At the end of our first day of the 3 shakes a day routine I felt really sick. I had also splurged and had some potato chips (maybe a little bit too many) that day as a treat to myself. I couldn’t tell whether the sickness was from too many potato chips, the fact that I had pretty much only eaten shakes that day or from the increase in cleanse powder in my system. Whatever it was I felt sick through the evening and had a horrible headache until I went to bed. However, whatever detox that I was going through was worth it. My skin now has a really hydrated soft feeling all the time, as well as a glossy feeling on my teeth and besides the intestinal processing I’ve been feeling great, sleeping really well and waking up refreshed. I have also lost noticeable weight. My clothes fit better and I am getting comment from co-workers and clients/friends that they notice a difference.
I highly recommend getting massages and other additional detoxing methods during this period as they really help things along. Massages help physically manipulate toxins in your body and release them in ways other methods just can’t reach. I had a massage from Sarah the other day. If you haven’t had her before, I suggest making an appointment! She is AWESOME!
I am excited that we’ve almost reached the finish line, it seems like it went by so quickly. I am a little apprehensive about easing off the cleanse, but I suppose I will cross that bridge when the time comes.
I wanted to open today by following up from my last blog and letting you know that the day after my champagne experience I felt much better. The sickness was short lived, but definitely apparent. In case you were worried 😉 Now back to the present day…
Just as I think everything is going well, I am totally wiped out today. Earlier I would have told you that things are going great and it feels as though I have settled into a routine, just cruising along. Today, however, I was incredibly tired. Although I am not fatigued anymore, I definitely require a full nights rest. If I do not get a good night sleep I am totally exhausted and need a nap. I just woke up from a long 3 hour nap, catching up from my long day yesterday and a short nights rest.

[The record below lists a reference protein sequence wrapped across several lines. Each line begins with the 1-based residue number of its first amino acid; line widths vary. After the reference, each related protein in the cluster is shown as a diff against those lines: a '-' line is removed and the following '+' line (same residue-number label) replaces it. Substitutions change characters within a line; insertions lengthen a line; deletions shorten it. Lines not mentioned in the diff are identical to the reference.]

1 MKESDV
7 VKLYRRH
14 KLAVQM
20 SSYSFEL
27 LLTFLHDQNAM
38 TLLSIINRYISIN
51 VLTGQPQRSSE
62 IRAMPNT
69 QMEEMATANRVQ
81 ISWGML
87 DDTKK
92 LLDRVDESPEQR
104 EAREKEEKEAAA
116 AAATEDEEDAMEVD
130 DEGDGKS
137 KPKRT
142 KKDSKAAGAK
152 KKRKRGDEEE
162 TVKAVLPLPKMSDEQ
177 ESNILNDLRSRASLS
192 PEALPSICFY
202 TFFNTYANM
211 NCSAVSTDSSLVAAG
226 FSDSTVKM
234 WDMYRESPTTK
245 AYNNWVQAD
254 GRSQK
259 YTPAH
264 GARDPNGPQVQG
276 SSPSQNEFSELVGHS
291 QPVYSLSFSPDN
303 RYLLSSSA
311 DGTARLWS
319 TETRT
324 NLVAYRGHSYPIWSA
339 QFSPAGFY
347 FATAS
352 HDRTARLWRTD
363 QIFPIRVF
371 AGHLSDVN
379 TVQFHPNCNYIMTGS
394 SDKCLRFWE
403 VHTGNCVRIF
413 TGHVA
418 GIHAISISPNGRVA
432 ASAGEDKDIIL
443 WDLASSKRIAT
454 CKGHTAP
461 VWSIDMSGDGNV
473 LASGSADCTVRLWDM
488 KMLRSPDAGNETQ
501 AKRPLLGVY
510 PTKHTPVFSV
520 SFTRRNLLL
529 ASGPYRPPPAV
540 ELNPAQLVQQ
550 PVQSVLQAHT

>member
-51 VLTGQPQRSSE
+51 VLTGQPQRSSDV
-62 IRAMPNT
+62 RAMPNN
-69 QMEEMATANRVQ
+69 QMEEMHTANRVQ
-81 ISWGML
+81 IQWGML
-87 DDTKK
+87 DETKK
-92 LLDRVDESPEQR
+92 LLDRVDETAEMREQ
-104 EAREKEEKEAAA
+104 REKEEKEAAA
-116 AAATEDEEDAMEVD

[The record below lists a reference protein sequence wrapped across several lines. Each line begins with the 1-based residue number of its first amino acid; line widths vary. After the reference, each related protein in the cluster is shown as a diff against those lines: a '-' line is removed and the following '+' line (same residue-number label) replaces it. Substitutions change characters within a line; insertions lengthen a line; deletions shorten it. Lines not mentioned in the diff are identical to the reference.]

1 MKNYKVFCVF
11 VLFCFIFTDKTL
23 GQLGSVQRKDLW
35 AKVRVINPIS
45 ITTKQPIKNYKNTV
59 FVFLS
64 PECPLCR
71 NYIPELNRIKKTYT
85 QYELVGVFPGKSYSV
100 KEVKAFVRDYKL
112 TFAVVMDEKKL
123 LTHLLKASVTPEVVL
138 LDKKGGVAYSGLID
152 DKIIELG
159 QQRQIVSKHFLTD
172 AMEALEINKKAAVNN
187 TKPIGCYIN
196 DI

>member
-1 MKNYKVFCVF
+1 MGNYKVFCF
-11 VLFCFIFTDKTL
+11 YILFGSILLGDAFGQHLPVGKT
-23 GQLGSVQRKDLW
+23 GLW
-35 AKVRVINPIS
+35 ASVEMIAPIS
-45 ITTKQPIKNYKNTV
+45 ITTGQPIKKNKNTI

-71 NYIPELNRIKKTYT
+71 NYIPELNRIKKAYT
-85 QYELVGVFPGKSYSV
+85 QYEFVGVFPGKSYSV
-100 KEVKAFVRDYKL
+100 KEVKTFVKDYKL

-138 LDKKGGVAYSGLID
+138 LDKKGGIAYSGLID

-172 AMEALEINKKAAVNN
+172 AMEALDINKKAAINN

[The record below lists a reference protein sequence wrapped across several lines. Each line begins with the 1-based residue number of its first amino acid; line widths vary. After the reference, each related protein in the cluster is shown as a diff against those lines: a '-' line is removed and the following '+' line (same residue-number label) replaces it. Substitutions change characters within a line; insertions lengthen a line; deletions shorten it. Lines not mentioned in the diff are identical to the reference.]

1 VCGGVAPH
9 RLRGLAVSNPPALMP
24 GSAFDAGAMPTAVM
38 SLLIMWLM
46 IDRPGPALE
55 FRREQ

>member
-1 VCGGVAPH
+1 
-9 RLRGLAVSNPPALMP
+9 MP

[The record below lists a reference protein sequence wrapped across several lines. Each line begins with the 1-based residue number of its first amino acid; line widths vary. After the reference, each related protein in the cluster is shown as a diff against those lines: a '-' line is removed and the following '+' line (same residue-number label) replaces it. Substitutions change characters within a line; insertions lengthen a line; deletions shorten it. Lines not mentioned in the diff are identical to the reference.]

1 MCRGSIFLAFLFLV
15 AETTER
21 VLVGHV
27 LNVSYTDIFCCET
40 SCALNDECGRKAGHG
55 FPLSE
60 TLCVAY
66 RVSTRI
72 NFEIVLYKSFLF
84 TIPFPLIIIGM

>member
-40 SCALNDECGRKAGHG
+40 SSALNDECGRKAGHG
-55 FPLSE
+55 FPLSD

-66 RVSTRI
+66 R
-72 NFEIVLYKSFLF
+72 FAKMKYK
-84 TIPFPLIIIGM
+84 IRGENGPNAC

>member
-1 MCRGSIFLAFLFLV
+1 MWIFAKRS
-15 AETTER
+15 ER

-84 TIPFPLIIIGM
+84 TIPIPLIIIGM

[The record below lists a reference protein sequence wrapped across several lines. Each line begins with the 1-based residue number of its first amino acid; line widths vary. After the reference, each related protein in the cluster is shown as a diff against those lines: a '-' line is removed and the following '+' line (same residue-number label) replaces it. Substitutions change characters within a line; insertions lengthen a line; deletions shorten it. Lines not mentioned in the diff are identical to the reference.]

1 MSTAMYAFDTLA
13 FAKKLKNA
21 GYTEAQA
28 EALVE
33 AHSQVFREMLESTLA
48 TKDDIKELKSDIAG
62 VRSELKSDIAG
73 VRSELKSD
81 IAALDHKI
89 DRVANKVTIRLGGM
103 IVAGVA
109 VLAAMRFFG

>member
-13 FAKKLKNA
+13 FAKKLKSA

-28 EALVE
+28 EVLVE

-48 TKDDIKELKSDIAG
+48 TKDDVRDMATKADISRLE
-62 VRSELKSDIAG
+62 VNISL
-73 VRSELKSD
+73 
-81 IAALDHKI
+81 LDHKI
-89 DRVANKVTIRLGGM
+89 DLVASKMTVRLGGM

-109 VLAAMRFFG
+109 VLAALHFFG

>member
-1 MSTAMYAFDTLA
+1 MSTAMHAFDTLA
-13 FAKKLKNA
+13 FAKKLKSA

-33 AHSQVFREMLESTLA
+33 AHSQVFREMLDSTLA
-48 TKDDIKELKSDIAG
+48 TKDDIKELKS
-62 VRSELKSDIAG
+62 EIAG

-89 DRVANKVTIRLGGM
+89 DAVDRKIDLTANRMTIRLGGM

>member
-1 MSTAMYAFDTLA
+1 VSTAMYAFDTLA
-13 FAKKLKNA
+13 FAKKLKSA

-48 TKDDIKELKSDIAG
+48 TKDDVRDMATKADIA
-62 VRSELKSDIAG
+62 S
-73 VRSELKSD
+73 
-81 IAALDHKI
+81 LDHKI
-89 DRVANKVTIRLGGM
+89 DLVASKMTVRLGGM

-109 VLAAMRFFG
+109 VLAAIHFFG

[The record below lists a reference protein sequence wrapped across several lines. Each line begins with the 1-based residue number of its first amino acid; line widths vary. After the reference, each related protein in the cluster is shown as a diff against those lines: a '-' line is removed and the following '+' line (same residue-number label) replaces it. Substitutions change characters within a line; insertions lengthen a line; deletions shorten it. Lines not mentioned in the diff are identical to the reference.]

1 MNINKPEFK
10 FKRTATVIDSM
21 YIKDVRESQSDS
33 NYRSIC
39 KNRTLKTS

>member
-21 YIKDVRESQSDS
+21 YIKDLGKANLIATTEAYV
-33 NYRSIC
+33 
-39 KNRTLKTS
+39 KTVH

I wanted to mention a couple things regarding the transition into our Cleanse powders. As I mentioned in one of my previous blogs, the first week is essentially preparing your body to really cleanse with the powders and shakes. I guess it didn’t click with me that this could be an intense experience for some people, until today. One of my fellow cleansers was telling me that she had a severe day this past weekend (a couple days into our shakes) where she actually got sick and didn’t feel well detoxing the whole day. The negative aspects for me have only translated into a couple pimples in weird spots and requiring more sleep. For the most part I have been cruising along, but I understand now that it could be quite difficult depending on your previous detox level.
Another thing that I have heard has been difficult is incorporating the proper amounts of protein, whole grains, whole fruits and vegetables into breakfasts, lunches, and dinners now that we have shakes that substitute afternoon snacks and make us not as hungry throughout the day. I have definitely noticed that unless I am really paying attention to my vegetable intake, it is easy to not eat enough in the day. Jocelyn has us preparing meals that include a “mostly carb” food, “mostly protein” food, and “mostly fat” food to keep us full and give us a well rounded diet and blood sugar level throughout. It has seemed, however, pretty easy to skip over the wide variety of vegetables and fruits that I used to intake because our meals are so small now. At any rate, you just have to be conscious and keep in mind that those still need to be eaten.
I am learning how to fine tune my shakes and staggering the fiber and greens powder throughout the day, rather than all at once like I was doing before. I am trying to be aware of my diet and exercise as well as continuing to drink lots of water. Jocelyn says that she would prefer us to have bowel movements twice a day, which I am not up to, but I am definitely regular. I have also lost 4 pounds thus far, which I am very happy about. All seems to be well up to this point. I will continue to update you with my ebbs and flows in the next couple days!